Jay Substation Project
In 2011, VELCO and Vermont Electric Cooperative (VEC) proposed to construct a substation west of Leavitt Circle in Jay, Vermont, to provide a redundant path and additional capacity to deliver power to the Jay area.
Needs & Benefits
The need for the Jay Substation was identified from VEC's 2008 Integrated Resource Plan. The lack of redundancy in transmission paths, and the overloading when various events occur on the system have become reliability issues that could potentially impact VEC customers in Franklin, Orleans, Essex and Caledonia Counties of Vermont.
The potential to defer the project using non-transmission alternatives was studied and discussed with the Vermont System Planning Committee. VELCO and VEC determined that non-transmission alternatives do not provide a lower cost solution. An analysis prepared by a consultant for VEC and VELCO considered the need for this Project and other upgrades in northern Vermont, and showed this Project to be the least costly transmission solution to solve the reliability problems. In addition, the proposed substation has been designed to avoid the need to replace the wires on approximately 22 miles of lower voltage (sub-transmission) line, which would be more costly and likely have a larger environmental impact than the construction of the substation and other transmission improvements.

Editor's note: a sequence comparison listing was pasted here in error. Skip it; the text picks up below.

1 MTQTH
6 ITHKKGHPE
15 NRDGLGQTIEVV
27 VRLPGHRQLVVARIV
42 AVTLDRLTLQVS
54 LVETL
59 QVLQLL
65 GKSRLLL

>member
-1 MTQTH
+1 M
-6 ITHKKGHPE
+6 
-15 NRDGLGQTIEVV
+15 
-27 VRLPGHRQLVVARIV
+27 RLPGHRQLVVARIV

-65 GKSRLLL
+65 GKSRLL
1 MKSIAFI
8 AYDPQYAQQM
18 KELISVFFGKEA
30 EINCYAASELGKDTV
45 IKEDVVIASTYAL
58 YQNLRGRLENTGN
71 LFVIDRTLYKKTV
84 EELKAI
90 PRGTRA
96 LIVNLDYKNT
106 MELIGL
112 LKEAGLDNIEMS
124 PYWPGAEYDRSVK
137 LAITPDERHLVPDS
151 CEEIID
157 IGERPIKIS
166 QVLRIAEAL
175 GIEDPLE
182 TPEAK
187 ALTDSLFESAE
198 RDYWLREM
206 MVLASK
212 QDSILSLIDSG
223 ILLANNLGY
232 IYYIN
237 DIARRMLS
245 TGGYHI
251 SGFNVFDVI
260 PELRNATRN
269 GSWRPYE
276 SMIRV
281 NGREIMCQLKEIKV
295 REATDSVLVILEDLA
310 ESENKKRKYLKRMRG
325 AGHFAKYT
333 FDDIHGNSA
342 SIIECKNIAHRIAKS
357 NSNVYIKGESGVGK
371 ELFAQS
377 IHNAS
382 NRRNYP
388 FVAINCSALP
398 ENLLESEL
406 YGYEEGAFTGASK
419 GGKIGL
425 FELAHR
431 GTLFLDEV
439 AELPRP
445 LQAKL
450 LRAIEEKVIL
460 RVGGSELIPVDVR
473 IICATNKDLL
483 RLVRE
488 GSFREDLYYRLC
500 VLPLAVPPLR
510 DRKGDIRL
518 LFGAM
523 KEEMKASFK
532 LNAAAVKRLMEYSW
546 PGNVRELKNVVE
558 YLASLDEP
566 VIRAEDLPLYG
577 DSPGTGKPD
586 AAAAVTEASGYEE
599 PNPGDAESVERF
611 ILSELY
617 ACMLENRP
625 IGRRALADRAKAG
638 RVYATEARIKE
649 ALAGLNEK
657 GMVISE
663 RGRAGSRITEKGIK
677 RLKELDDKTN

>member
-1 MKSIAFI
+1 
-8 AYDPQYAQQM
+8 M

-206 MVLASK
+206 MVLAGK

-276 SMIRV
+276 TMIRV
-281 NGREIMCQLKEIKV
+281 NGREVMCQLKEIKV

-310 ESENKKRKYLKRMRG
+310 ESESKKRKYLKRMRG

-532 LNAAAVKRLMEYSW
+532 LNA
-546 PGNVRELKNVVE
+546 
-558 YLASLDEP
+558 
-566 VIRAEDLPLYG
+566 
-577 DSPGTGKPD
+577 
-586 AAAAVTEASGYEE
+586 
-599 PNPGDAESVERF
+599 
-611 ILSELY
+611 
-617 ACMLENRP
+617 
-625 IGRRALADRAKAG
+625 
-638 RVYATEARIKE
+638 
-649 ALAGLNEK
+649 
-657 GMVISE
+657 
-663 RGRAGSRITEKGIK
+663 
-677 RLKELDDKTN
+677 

- 115 kV aluminum structure
- Four circuit breakers
- Two transformers
- Transmission control building
- Connections to VELCO and VEC's 115 kV and 46 kV transmission lines
Now completed, VELCO and VEC repositioned elements within VEC's switching station in order to connect to the new substation.
VELCO's aesthetic consultant reviewed the preliminary design plans and performed a visual analysis of the areas of the proposed Project. The findings indicated that vegetation and land contours screen the site from most public viewing locations, including views from the northern section of the Long Trail. The Project will be most visible from Route 105, however, these views will be buffered by existing vegetation along the side of the road and by the lower elevation for the substation. The greatest visibility will be possible during times when leafy trees are bare. Views from Jay Peak will be from distances over 3.5 miles away from the proposed facility and will not be a dominant feature in the landscape. Views of transmission infrastructure will increase from Leavitt Circle at the northern crossing of the transmission lines, however, landscape plantings were able to successfully reduce this visibility.
VELCO's noise consultant assessed the potential noise impacts associated with the substation. A complete engineering noise analysis was provided as part of the Project's filing with the Public Service Board.
- Winter 2010-2011
- Public meetings
- Permitting & regulatory process
- Fall 2011
- Construction start
- Summer 2012
- Construction complete